The Iranian media claimed Sunday that it had downed a U.S. RQ-170 "Sentinel" unmanned aerial vehicle (UAV) that was operating in its airspace. On Monday, an unnamed American official acknowledged for the first time in the U.S. media that a UAV of that type had gone down in Iranian territory.
The RQ-170 is a flying wing design with low-observability characteristics — a stealth UAV — designed and built by Lockheed Martin’s Skunk Works division. The craft was first photographed in 2007 at Kandahar Airfield and quickly dubbed "the beast of Kandahar." From the few photographs available, it appears to consist of a fairly low-cost rendition of known stealth characteristics, applied to existing UAV technology to create an airframe designed to penetrate and operate in higher threat environments and in denied airspace. While this model was not necessarily meant to be expendable, operations in denied environments — and therefore the prospect of loss in enemy territory — were undoubtedly a core design consideration.
That sort of denied environment is nothing like what exists in Afghanistan, where medium- and high-altitude UAV operations face next to no threat. In other words, the only reason the Sentinel would be present in Afghanistan would be to use the country as a base of operations for flights elsewhere. Reports suggest that at least one Sentinel was involved in providing intelligence, surveillance and reconnaissance (ISR) in preparation for and during the raid that killed Osama bin Laden in May in Abbottabad, Pakistan. Logic suggests those reports are correct.
The story an unnamed source conveyed to NBC — that a UAV operating in western Afghanistan experienced difficulty and veered by chance into Iran before crashing — matches the overall reaction by the United States and the NATO-led International Security Assistance Force to the incident. But that narrative is at best highly suspect. The Sentinel clearly operates from Afghanistan and has been a component of ISR operations over Iran for years now. And after a sufficient number of flights, the prospect of a Sentinel crashing — through some combination of mechanical, technical and human error, or because Iran finds a way to bring one down — begins to approach certainty.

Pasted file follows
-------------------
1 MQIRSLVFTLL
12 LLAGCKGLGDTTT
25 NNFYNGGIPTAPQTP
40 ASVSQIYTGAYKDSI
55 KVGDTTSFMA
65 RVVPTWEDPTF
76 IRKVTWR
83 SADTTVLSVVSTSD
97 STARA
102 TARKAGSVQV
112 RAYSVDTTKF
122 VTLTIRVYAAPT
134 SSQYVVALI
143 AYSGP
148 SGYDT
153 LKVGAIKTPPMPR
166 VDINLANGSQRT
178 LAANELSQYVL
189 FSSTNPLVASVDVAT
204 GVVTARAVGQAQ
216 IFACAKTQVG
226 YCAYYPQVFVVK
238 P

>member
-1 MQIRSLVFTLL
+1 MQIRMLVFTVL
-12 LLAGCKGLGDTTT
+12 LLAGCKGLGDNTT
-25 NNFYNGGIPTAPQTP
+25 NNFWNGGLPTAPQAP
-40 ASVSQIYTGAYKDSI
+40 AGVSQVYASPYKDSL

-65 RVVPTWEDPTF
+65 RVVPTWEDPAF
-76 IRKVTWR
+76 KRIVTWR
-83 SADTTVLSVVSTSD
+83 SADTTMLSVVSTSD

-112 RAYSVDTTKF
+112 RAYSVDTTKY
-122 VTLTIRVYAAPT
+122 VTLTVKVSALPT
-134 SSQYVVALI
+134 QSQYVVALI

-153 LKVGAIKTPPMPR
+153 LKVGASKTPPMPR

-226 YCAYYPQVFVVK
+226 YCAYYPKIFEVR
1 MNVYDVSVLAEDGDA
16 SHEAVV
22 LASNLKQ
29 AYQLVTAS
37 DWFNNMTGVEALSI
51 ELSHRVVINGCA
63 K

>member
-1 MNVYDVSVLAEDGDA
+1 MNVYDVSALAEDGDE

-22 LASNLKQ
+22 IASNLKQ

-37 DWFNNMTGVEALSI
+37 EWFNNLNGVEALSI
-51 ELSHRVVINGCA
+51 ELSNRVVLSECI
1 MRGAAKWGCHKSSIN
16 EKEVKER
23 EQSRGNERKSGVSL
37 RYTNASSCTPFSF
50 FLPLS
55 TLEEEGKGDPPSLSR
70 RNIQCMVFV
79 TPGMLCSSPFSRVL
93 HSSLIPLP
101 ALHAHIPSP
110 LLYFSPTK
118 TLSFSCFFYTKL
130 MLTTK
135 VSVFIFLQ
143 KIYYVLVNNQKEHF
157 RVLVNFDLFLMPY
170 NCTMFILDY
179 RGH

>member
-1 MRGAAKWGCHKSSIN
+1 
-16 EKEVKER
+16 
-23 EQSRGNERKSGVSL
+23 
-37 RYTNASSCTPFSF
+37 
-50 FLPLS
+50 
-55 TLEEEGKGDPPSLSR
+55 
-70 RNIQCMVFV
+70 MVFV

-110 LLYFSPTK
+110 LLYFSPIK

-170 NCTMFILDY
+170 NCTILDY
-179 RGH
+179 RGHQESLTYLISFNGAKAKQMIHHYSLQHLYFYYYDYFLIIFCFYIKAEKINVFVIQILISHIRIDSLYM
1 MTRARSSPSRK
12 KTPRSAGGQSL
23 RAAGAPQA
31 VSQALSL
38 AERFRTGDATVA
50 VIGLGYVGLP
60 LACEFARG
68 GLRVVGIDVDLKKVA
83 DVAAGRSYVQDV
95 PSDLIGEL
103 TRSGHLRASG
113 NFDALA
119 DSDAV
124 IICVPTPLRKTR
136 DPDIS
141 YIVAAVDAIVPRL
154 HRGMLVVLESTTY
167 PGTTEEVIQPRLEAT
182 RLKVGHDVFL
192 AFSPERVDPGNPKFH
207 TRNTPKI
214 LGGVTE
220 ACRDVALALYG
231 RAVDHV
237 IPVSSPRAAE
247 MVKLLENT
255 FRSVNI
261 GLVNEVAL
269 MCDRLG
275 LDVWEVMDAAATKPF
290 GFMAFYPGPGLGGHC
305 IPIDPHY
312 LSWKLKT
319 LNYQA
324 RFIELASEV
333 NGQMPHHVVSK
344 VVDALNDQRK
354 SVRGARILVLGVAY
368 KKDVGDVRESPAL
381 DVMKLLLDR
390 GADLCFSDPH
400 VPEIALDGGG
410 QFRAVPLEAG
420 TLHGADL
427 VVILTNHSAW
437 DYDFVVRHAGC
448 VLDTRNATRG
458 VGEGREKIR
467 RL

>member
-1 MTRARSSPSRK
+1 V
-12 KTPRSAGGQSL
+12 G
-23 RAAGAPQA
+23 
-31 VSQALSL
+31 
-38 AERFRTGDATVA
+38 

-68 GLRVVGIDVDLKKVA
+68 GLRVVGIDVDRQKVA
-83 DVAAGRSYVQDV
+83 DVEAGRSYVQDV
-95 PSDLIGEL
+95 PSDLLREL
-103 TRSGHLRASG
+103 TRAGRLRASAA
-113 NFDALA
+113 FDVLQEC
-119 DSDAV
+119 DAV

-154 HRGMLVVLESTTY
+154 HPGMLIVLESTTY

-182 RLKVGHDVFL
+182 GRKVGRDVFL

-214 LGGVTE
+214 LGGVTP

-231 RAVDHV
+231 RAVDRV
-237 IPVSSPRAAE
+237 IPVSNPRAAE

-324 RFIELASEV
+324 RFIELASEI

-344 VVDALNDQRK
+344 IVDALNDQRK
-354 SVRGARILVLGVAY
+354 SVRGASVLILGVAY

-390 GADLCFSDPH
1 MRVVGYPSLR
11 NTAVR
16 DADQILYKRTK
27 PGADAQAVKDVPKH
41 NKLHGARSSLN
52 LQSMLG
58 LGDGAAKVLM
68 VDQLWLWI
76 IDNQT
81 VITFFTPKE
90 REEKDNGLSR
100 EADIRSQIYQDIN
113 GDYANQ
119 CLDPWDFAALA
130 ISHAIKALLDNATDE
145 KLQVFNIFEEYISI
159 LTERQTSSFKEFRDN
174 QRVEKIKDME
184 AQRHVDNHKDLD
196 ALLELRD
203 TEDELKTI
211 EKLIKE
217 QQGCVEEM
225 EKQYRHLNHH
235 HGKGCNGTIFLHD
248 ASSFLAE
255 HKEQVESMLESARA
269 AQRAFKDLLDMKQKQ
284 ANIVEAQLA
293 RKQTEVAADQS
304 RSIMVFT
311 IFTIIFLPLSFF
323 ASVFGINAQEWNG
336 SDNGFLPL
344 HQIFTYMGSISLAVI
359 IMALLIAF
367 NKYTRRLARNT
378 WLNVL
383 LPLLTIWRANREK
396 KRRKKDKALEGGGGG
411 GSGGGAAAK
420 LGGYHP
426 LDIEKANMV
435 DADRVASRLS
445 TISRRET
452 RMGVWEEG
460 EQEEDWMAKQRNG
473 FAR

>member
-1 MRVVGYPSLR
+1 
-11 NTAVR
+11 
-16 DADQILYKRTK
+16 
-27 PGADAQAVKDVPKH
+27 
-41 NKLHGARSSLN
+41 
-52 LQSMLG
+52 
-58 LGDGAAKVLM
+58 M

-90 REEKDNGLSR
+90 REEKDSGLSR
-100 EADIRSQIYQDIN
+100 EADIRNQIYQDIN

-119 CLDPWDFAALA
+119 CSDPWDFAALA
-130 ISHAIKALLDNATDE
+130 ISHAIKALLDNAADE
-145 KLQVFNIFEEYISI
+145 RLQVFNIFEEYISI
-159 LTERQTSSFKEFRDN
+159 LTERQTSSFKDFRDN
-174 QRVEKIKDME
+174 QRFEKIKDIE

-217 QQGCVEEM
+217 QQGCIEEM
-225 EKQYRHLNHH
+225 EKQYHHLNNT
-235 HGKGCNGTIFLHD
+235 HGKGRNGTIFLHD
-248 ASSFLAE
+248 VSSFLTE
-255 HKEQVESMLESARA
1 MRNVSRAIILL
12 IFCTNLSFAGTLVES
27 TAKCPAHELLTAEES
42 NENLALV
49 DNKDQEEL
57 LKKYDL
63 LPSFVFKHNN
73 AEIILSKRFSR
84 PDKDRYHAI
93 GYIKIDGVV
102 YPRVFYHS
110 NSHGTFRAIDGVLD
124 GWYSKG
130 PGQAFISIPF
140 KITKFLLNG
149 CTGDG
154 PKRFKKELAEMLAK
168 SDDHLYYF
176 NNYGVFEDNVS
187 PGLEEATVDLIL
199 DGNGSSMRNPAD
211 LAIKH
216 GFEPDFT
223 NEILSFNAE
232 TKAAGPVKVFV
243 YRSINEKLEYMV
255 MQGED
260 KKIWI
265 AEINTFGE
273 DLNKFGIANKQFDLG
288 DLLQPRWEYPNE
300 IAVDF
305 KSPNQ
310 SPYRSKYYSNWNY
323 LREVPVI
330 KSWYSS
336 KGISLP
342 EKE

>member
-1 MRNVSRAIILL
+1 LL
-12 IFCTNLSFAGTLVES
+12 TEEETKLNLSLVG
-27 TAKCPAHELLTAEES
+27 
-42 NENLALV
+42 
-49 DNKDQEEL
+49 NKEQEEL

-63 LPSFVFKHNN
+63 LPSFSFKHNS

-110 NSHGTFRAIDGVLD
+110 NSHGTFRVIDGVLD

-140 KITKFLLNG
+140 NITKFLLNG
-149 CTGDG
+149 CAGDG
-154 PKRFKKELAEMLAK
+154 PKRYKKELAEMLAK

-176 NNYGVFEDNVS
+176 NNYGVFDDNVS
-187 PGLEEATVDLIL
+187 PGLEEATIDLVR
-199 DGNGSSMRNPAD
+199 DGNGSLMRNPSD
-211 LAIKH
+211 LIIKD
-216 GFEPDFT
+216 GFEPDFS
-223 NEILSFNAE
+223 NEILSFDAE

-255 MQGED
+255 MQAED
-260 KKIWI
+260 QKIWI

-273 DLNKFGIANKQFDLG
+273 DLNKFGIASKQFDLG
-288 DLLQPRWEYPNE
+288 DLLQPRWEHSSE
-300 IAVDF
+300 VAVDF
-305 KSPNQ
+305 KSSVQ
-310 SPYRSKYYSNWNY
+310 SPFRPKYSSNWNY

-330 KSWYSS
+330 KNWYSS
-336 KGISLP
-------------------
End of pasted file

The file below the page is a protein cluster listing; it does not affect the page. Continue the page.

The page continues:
When the Soviet Union brought down Francis Gary Powers’ U-2 in 1960, the Soviets knew full well that the United States was running flights over its territory — it just lacked the technology to engage a target at that altitude. When Powers crossed into Soviet airspace, air defenses were on high alert. As the story goes, the U-2 stalled (it flew at the very edge of its flight envelope to stay at that altitude) and began to lose altitude as it attempted to restart its engines. Soviet air defenses engaged the target with everything they had, bringing down one of their own planes along with Powers’ U-2.
The U-2 was not stealthy, but stealth is not some intangible capability that renders the aircraft undetectable. It makes engagement harder by reducing signatures and observability. But as a savvy Yugoslav air defense battery commander demonstrated in 1999, by bringing down an American F-117 "Nighthawk" that was part of a predictable and observable pattern of behavior, the technology is hardly foolproof.
Iran has deftly maximized, through an ongoing denial and deception program, the intelligence challenges it presents its adversaries. For its own part, the United States has shown no serious interest, since the campaign in Iraq began to go downhill in the middle of the last decade, in accepting the risk that a serious air campaign against Iran entails.
But the world is not defined by black-and-white distinctions. The United States and Iran are not in a state of war, but neither are they at peace. There has been little doubt for years that the United States and Israel — in addition to using their space-based assets to intensively surveil Iran — have actively engaged in a comprehensive covert campaign meant to pinpoint and undermine Tehran’s nuclear weapons program through all available means — cyberattack, assassination, sabotage, technology and building the most accurate picture possible of the physical layout of Iran’s program.
At stake is an intense struggle over the balance of power in the Middle East. And just as during the Cold War, so-called "acts of war" are committed on a routine basis by both sides. The intelligence that more intrusive UAV flights can provide — even considering what space-based surveillance is now capable of providing — is too valuable. Because of how much is at stake for both Washington and Tehran, the idea that Washington would not actively engage in overflights is as improbable as the notion that an American stealth UAV was operating innocently on the Afghan side of the Afghan-Iranian border.